To date, we have all been guilty of waiting for others to take action. The Government has said it will ‘consider’ the matter, but some spokespeople have raised spurious concerns around the risks of taking such a step – and ignore both the pressing need, and potential benefits. Public services have been content to deal with current problems, and paid insufficient attention to those which are coming down the line. Each administration has managed to hand off the problem to the next. This cannot continue.

Call to Action: Call for Change

This issue is not going to go away.

We call, firstly, on the elderly population, who are voters in their own right, to stand up and call for action on this vital issue. We call on all adults to do the same, in fact – because this isn’t something that will only affect someone else. It is going to affect you, and significantly so.

We also, most of all, call on the political establishment to wake up, and recognise the critical needs that exist now, as well as in the future. This problem sits above and beyond what any single administration can deal with, but we need someone to step up and start the ball rolling – soon. Every member of the Government, both in power and in Opposition, and every public servant in the UK must recognise this as their own problem – because, like everyone, they will age. If the current Government can be brought to recognise it, the next will still need to recommit. This is no small challenge, but postponing it does not make it any easier to address.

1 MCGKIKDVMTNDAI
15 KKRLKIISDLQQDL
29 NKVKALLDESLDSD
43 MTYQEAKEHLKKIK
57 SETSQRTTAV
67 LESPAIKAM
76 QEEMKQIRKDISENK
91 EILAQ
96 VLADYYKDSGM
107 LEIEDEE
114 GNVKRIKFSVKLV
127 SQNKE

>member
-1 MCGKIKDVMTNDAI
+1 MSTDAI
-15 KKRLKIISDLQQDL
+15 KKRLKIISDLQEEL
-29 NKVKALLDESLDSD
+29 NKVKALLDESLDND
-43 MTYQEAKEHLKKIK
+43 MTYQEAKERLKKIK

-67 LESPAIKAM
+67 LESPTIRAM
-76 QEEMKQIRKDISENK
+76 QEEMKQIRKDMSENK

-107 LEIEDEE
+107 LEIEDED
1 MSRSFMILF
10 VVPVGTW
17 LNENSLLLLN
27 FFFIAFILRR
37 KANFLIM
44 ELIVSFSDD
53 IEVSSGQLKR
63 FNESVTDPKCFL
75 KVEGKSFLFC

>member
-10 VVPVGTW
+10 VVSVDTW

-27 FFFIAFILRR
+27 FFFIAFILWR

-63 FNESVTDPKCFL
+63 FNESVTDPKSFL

The enormity of the changes that our ageing population will force in our society means that ageing and elderly issues should be part of every policy decision. Failure to do so will mean inevitable needs for knee-jerk, after-the-fact, reactive change in the future, at far higher cost than would have been incurred had they been addressed ahead of time. Whatever it is called: a Minister for Older People, a Minister for the Elderly, or a Minister for Ageing Britain, we need one, and extremely soon.

We will be writing directly to the Home Secretary, Theresa May MP, in her capacity as our own local Member of Parliament, and would exhort any reader to do the same, to ask her to take action on our behalf, and join our call to arms.


Sources include: Alzheimer’s Society http://www.alzheimers.org.uk/site/scripts/documents.php?categoryID=200120

Halcyon Home Care is deeply committed to excellence in dementia care, and last year appointed a Dementia Champion. Read some of our other dementia articles. such as 6 ways to care for dementia in winter and Connecting to people with dementia 

Personal Budgets for Elderly Care – A better choice, or no choice at all?

New research by Coventry University has concluded that the obvious benefits of direct payments are being compromised by a lack of funding and choice, and was highlighted in a recent article in The Guardian. Unfortunately, there is no surprise in this.

Choice – a meaningless promise

The idea that elderly people responsible for their budgets would opt for a visit to the swimming pool over essential assistance with personal care, when the budget being offered for personal care for the elderly is often at a minimal level, is laughable.